Woman in mask shopping in Woolworths packaged food aisle June 28

Australia could experience a recession next year, followed by a strong recovery, experts say

Today is the start of the new financial year, but it seems that there is not much to celebrate.

In spite of the minimum wage rises by more than 5 percent from today, Wage growth for the vast majority of workers remains stubbornly low, while the costs of food, energy and petrol continue to rise.

In recent years, millions of Australians have benefited – through investment and pensions – from record high stock and property prices, but these too are now falling in value.

The Australian stock market is down more than 10 percent from its recent all-time high.

Safer investments such as bonds had the worst start to the year since the last 18th century, according to investment company Deutsche Bank.

Shares fell, with Australian equities returning -6.5 percent and global equities around -10 percent.

“As a result, balanced growth pension fund funds are estimated to have seen negative returns of about -3 to -5 percent in the past fiscal year.”

And data from real estate market research firm CoreLogic shows the sharpest slowdown in the real estate market in 30 years.

Cryptocurrencies are also on the nose.

Bitcoin price has crashed to levels not seen since November 2020.

Financial markets are responding to fears that inflation, which is rising at its fastest pace in more than 40 years, will drive interest rates sharply higher, potentially choking demand in the economy as borrowing and spending decline.

“We’ve revised our outlook for real estate prices downwards and now expect a larger peak through to a decline of about 18,” noted NAB chief economist Alan Oster.

“On a month-on-month, seasonally adjusted basis, growth for the NAB Online Retail Sales Index contracted again in May (-0.9 percent), after a significantly revised contraction in April (-1.3 percent).”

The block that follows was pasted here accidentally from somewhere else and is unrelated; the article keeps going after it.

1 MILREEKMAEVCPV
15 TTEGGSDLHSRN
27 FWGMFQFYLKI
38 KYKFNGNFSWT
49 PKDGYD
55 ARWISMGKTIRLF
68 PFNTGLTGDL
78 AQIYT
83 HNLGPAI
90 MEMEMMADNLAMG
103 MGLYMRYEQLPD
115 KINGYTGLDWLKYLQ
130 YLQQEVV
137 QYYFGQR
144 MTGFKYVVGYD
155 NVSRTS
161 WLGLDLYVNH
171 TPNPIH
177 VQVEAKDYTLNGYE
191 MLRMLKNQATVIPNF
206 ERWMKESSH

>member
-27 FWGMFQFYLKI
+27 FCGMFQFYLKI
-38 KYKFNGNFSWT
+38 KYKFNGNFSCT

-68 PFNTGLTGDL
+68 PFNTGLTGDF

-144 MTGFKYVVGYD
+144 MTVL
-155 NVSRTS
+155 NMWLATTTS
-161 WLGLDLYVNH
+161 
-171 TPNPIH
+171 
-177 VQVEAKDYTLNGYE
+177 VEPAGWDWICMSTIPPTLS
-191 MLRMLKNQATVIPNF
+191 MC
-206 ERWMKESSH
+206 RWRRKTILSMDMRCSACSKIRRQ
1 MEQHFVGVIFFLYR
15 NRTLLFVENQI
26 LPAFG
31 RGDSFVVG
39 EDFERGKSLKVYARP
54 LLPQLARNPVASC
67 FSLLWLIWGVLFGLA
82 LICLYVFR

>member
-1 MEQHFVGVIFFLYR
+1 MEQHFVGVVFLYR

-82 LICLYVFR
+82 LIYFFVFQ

Meanwhile, low-wage growth households will continue to struggle with rising food, energy and gasoline prices.

“Our latest weekly consumer tracking data through June 25 shows a somewhat mixed picture,” Oster said.

“A combination of new data and revisions shows that hospitality is in a better position than we expected earlier this month, while retail looks weaker – perhaps a sign of an ongoing shift from goods to services after the pandemic restrictions.

“Other sectors are generally mixed to weaker, suggesting a consumer sector more anxious in the face of high inflation, rising official interest rates and mounting economic uncertainty.

“While rising tariffs have yet to hit consumers (much of this impact will be delayed until 2023), the data points to growing concerns, especially for non-discretionary goods.”

Huge demand from China for Australia’s natural resources and government stimulus payments have kept the economy afloat in recent times, but the latest data shows that buyers are now doing most of the heavy lifting.

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